“I didn't really panic just because I knew -- I thought I hit a really good putt on my first putt. Just carried a little bit too much speed and kind of power lipped out,” said McDonald. “Yeah, like I said, I didn't really know where I stood, but I thought I might have had a couple clear. So I just went back to my game plan with executing my routine.”
It came down to the 18th hole, as Kang’s eagle chance almost landed in the hole, went out three feet and spun back, barely missing the cup as it grazed the lip. Kang ultimately putted for birdie, finishing in solo second at -15. After her par putt dropped, McDonald, emotions aflutter, felt relieved.
“It's very fulfilling for me to finally get that victory. I won't say over the hump or anything like that because it's really hard to win out here,” said McDonald. “I'm just going to continue working really hard and try to even get No. 2 after this one. But I'll definitely soak this in. I'm just really grateful and blessed that I play on the LPGA Tour and am able to do what I love to do every single day.”
Pagdanganan, in the first final grouping of her young Tour career, parred the first 16 holes as the battle between McDonald and Kang raged on, closing with two birdies on her the final holes to finish -14 in solo third. After a final-round 67, Mina Harigae ended in a tie for fourth, her second top-10 result in the last three events, with Carlota Ciganda, at -13.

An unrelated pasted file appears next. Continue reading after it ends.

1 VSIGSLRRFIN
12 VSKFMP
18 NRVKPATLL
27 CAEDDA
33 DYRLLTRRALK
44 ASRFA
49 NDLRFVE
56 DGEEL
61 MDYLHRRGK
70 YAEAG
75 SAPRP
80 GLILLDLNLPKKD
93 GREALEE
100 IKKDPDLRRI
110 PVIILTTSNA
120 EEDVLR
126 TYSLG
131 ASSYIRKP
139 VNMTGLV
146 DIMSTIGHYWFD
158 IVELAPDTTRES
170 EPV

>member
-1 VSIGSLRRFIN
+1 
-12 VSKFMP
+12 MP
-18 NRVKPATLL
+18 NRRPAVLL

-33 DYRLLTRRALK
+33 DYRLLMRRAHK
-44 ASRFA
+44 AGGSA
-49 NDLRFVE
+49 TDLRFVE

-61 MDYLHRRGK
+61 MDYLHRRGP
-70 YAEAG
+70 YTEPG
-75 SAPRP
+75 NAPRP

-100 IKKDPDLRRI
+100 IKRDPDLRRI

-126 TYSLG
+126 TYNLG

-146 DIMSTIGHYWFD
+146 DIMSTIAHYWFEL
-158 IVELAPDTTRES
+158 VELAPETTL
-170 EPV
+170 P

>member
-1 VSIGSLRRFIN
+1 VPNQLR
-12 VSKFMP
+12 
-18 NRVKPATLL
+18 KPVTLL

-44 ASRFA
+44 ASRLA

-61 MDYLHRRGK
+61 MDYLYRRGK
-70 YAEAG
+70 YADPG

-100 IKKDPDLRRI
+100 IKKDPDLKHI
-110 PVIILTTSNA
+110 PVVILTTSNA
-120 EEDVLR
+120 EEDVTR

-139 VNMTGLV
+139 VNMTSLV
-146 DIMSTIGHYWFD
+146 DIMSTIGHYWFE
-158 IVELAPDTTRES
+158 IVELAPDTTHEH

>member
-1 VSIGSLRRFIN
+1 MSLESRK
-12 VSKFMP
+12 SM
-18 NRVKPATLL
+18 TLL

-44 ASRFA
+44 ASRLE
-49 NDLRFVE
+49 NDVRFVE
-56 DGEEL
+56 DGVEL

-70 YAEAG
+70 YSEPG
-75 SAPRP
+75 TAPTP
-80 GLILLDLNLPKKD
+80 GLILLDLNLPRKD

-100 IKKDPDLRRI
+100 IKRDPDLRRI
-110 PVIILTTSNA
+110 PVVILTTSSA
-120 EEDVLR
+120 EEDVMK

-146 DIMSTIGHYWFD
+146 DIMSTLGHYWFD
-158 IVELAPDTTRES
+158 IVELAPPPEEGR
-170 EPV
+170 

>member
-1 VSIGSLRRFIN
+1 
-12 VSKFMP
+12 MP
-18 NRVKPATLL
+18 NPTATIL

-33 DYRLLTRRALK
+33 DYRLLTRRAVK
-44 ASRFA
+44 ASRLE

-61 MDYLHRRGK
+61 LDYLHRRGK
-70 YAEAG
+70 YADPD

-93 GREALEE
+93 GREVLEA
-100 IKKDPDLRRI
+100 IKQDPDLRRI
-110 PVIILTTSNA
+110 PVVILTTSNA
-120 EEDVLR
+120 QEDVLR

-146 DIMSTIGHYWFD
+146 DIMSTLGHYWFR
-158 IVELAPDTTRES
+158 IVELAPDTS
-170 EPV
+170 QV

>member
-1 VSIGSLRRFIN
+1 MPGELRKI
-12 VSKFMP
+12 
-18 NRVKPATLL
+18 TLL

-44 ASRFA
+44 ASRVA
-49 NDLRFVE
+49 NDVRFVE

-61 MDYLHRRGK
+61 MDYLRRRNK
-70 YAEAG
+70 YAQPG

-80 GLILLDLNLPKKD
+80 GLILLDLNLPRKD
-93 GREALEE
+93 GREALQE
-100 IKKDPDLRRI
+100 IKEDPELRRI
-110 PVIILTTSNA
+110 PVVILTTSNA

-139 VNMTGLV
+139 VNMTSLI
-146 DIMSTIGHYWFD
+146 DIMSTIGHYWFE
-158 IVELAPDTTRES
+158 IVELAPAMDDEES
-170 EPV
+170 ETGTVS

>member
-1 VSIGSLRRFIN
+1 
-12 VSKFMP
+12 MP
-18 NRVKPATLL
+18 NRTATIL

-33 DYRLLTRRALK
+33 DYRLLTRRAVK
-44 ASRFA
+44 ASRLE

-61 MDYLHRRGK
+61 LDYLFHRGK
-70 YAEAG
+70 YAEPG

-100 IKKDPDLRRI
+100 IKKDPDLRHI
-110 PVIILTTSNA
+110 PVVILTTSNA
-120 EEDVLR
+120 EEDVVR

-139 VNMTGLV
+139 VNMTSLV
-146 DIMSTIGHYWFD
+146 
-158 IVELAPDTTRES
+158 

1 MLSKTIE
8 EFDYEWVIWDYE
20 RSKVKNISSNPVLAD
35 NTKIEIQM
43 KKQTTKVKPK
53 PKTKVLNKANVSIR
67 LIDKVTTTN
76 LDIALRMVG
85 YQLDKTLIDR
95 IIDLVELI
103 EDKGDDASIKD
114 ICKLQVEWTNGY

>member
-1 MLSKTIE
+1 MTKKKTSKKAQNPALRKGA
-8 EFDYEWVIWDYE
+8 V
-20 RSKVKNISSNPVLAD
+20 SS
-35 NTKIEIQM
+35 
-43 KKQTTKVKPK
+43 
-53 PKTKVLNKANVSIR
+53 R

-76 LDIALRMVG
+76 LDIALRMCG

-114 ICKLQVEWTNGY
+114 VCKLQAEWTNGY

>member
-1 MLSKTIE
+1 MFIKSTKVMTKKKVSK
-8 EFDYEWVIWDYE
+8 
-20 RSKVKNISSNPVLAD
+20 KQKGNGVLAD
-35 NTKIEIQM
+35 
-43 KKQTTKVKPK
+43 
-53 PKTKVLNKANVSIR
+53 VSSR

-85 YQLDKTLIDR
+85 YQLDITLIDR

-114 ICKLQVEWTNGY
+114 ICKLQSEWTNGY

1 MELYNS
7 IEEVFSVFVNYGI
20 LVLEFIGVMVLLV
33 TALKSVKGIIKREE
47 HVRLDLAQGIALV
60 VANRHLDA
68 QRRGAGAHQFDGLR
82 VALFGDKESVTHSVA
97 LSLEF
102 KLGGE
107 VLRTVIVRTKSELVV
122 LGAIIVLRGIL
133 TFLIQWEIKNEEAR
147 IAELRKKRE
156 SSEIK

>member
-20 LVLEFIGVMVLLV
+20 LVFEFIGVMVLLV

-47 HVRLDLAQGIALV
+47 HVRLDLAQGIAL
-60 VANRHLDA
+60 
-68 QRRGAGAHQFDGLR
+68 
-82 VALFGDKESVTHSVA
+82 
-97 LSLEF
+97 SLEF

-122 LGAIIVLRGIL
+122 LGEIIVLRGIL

“I feel great. I was hitting it really well this week, my driver especially. I think I only missed a couple fairways all week,” said Harigae, who only missed two fairways this week in Greensboro. “I wish I made a little more putts on the first day, but they came together the rest of the time. It's been great.”
Ariya Jutanguarn and Katherine Kirk recorded their best results of the season with a tie for sixth at -11, as last week’s Symetra Tour champion Matilda Castren, 15-time LPGA Tour winner Lydia Ko and Brittany Altomare rounded out the top 10 in a tie for eighth at -10.
EUBANKS: A CALMING PRESENCE AND A HIGHER POWER MARK ALLY MCDONALD’S INAUGURAL WIN